Uproar over a Latin Academy move

Opponents argue Hyde Park site is too small, too far

By James Vaznis
Globe Staff / September 2, 2011

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Teachers, parents, students, and alumni at Boston Latin Academy are mounting an aggressive campaign against moving the prestigious citywide exam school to Hyde Park - launching a website, collecting hundreds of signatures, and raising questions about whether the proposed site is large enough.

The campaign has gained momentum in the weeks after July 19, when Superintendent Carol R. Johnson stunned the Latin Academy community by proposing to move the school from its home of 20 years near the Roxbury-Dorchester line to the recently shuttered Hyde Park High School, just a few miles from the city’s border with Milton.

Opponents argue that the Hyde Park building is far too small to accommodate Latin Academy’s more than 1,700 students in grades 7 through 12. Hyde Park High was designed for 1,100 students, according to paperwork the School Department filed with the state for a $41 million renovation about a decade ago.

Opponents also contend that placing Latin Academy in Boston’s southern tip would be unfair to hundreds of students from East Boston, Charlestown, and other northern neighborhoods who they say could end up spending three to four hours a day commuting by public transit, greatly diminishing their experiences at one of the city’s best secondary schools.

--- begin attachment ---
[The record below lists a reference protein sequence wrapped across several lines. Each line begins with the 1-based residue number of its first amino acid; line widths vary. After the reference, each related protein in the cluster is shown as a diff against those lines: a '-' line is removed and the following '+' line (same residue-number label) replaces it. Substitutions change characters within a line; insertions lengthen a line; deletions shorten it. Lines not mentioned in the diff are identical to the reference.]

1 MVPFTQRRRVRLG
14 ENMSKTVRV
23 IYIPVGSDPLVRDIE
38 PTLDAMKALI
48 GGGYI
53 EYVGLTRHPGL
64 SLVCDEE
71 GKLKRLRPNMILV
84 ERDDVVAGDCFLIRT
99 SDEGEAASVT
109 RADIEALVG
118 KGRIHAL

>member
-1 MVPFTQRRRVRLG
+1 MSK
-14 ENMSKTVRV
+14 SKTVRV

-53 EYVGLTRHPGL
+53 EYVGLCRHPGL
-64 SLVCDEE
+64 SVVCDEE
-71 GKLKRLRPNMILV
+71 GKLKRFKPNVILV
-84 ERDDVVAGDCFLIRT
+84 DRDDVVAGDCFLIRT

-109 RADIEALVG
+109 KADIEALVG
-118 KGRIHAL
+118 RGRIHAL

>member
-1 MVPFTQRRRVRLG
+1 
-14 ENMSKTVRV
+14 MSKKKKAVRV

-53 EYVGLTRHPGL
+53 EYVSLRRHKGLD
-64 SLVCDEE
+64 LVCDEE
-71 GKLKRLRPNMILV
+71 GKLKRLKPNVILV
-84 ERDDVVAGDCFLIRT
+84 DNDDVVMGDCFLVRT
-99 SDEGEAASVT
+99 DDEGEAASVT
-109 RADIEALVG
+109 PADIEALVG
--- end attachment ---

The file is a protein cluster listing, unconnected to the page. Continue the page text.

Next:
“Moving to Hyde Park will be disastrous,’’ said Dmitry Smelansky, a software engineer from Brighton whose son is a ninth-grader. “He will spend four hours commuting. He won’t have time to do his homework. He will have to cancel after-school activities and sports.’’

School Department officials say that while the move would mean longer trips for some students, it would shorten commutes for others. They also acknowledge that Hyde Park High was designed for 1,100 students, but say some classrooms can be reconfigured to accommodate a larger student population - an assertion opponents dispute.

“I think there is adequate space,’’ Johnson said in an interview.

Admission to the school is considered a golden opportunity for many students in Boston. Latin Academy, which initially opened as an all-girls school in 1878, is one of three schools that require passing an entrance exam. The academy produces some of the highest MCAS scores in the state, and nearly all graduates enroll in college.

But Latin Academy often has lived in the shadow of Boston Latin School, the city’s top-ranked exam school, and Johnson’s proposal has rekindled a decades-long feeling by some that it is treated as “second-best’’ by school district officials.

While Latin School has graced the Fenway for decades in a regal building that emulates a private school, Latin Academy has bounced around the city and at one time took up residency in a former post office garage. The move to Hyde Park would be its seventh location.

Moving Latin Academy is part of Johnson’s broader plan to expand capacity at two other highly regarded city high schools. Under the plan, Boston Arts Academy, which shares a building with Fenway High School, would relocate to Latin Academy’s current building, after it has been renovated for dance, music, and theatre spaces.

Fenway High School would then absorb the space once occupied by Boston Arts.